(Private Photo - © by Pat Ruppel) ~~ My Dad, George "Roy" Collingwood. He went by Roy.
Unfortunately, I can only celebrate this Father’s Day with my Dad in spirit. I lost him in March of 1999 and I was just really getting to know him in the golden years of his life after all that time. He was 83 years young and due to turn 84 on his birthday that June 6th – D Day.
Yes, he was a World War II Veteran. He had a service album and showed us pictures from all over the world. Unlike a lot of Veterans, he talked a lot of the war. He had seen his share of the horror but his nature was to look for the good and mostly talked of the places he had seen during his tour.
Dad had grown up on the East coast and loved to swim. He talked of him and a friend swimming across the Delaware River at its narrowest point when they were only 10 or 11. Can you see kids doing that today?
He continued this love for the water throughout his life swimming in quarries, oceans and seas. One of the stories he told us was of a time during his tour of duty when their ship was in port. He often would dive off the side when they came in. This time when they were in a small inlet port he was about to dive off starboard when his buddies yelled at him to hold up.
From the ship, topside, they could see the narrow entrance to the port and a large shadow swimming under the surface of the water. A giant manta ray had appeared to enter the inlet and its wing-like fins stretched out to almost each side of the shore. Needless to say, my father stayed on board.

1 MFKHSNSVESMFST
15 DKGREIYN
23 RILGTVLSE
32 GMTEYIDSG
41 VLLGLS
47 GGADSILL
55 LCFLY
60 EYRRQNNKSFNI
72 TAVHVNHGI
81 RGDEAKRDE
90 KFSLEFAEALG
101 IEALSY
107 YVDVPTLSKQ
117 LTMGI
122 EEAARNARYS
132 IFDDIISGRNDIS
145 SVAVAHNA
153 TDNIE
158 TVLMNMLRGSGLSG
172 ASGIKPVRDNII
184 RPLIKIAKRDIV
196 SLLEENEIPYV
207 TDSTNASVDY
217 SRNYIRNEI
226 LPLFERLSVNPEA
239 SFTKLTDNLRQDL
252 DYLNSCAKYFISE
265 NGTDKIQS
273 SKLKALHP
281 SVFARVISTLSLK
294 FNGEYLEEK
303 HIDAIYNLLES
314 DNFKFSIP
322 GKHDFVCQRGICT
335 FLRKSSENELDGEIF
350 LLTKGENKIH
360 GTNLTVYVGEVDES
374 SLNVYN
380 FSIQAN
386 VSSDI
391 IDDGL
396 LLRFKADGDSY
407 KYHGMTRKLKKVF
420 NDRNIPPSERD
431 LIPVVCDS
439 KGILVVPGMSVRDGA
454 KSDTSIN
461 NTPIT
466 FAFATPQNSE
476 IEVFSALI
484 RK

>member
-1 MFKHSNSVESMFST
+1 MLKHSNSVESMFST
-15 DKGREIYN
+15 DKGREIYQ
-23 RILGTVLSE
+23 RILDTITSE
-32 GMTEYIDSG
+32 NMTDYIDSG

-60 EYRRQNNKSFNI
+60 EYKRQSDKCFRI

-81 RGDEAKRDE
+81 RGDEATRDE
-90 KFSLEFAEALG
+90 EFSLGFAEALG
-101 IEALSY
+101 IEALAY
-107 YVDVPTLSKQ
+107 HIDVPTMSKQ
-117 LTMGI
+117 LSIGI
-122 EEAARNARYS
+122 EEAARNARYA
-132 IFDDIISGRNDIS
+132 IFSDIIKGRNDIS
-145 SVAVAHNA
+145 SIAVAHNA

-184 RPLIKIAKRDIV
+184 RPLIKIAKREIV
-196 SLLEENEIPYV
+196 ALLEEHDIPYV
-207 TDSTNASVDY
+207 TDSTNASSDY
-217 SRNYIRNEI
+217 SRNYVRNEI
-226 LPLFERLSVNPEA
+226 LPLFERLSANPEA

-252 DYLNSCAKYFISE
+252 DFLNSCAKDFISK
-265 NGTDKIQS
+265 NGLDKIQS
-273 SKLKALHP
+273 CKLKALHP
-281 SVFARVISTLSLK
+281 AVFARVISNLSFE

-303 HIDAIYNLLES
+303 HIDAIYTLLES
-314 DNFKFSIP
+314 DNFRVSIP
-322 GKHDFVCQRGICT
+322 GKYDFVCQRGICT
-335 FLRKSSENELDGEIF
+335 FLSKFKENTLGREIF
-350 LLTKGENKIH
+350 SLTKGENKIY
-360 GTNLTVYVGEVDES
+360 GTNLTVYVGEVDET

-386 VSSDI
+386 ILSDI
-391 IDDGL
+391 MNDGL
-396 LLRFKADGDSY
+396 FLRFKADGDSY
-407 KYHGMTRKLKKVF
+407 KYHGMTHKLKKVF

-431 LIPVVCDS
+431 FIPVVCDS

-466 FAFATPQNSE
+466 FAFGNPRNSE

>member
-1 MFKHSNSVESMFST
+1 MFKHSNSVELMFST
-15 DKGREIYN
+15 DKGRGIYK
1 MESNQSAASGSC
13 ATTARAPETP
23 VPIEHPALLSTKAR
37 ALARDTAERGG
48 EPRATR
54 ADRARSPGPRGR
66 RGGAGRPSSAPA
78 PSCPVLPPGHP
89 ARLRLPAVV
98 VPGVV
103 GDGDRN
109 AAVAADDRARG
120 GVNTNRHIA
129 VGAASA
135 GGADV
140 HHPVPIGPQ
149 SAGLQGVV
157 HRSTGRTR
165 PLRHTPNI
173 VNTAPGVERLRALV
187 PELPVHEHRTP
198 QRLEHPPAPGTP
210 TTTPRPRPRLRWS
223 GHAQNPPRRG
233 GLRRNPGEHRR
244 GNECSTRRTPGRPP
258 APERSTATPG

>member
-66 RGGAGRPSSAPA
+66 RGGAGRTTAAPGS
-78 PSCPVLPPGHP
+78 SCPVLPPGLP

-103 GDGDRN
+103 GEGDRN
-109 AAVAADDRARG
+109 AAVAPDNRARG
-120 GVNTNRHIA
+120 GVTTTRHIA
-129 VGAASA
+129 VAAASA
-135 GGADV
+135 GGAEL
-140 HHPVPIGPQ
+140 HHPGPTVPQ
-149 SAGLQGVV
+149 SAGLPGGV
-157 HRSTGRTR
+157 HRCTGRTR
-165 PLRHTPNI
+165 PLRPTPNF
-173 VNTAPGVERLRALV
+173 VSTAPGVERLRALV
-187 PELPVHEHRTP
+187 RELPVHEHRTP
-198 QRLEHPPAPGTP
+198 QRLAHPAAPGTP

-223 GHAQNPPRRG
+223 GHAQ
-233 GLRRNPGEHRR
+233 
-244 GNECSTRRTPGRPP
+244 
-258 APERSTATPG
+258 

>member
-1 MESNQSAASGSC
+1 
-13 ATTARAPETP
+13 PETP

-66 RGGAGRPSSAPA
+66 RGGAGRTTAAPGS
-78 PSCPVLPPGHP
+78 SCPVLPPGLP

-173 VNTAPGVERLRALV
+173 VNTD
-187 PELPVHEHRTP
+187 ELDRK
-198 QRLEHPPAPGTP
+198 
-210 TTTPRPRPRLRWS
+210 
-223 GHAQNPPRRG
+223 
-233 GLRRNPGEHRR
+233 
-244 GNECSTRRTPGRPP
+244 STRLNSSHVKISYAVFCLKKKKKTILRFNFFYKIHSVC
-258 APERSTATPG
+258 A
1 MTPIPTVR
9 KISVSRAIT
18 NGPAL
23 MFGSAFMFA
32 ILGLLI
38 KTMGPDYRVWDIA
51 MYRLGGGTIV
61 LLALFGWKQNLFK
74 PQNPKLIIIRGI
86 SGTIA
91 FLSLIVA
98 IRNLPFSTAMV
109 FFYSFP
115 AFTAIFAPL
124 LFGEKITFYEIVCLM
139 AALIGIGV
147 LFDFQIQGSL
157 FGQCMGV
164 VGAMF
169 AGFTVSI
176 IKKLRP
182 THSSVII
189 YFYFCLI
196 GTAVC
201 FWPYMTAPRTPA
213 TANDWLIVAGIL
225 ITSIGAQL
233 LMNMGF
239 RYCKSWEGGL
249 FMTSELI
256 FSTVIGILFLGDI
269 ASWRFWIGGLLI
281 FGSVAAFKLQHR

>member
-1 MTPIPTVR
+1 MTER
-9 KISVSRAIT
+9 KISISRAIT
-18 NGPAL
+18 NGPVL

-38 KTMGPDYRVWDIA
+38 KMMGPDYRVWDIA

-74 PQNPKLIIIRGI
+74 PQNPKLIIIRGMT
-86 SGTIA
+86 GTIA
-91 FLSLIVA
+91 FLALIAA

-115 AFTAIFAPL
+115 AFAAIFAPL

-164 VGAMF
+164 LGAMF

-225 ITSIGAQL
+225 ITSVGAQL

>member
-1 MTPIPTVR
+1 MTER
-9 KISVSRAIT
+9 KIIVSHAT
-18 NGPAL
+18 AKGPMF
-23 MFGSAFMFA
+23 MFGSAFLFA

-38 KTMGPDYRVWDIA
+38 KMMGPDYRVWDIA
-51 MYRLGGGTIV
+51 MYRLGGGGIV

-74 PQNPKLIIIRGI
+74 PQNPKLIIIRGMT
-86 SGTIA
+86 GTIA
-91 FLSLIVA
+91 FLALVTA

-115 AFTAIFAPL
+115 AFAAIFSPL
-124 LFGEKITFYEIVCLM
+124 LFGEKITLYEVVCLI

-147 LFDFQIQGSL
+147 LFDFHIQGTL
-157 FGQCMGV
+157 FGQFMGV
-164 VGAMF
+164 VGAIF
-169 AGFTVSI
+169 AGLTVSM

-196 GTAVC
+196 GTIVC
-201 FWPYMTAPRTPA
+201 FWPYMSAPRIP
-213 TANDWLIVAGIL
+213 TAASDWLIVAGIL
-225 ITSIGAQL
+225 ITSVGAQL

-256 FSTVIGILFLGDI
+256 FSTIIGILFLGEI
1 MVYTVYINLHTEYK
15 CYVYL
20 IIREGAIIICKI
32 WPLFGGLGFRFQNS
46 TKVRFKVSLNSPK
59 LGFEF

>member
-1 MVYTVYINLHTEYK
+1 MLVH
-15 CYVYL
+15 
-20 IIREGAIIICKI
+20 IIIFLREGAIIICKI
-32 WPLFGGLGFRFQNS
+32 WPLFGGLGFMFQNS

When he took us swimming in the ocean at my grandparents we’d play around and soon he’d disappear, then all of a sudden his feet would appear. He was doing a hand stand under water.
Then, there was the time in his latter years, 78, when he had gone fishing in a small lake using a friend’s canoe. He had never been in a canoe before and it tipped over when he was out in the middle of the lake. He swam back to shore with the canoe in tow but was more upset from losing his tackle box and prized lures. He said he’d never go out in a canoe again.
There are many stories I could tell of my Father, as you can, as well, reflecting on those special moments. I miss him and know he’s out there in another time and place taking up his rod and reel walking into the sunset – goin’ fishing.
I celebrate and honor all of the Dads out there this weekend to include my husband. Here’s a tribute to you – young and old - new Dads and Grandfathers – Dads with little girls and Dads with young men – Sons, Grandsons and Sons-in-Law - one and all. I wish you happiness and a loving day surrounded by those most dear to you.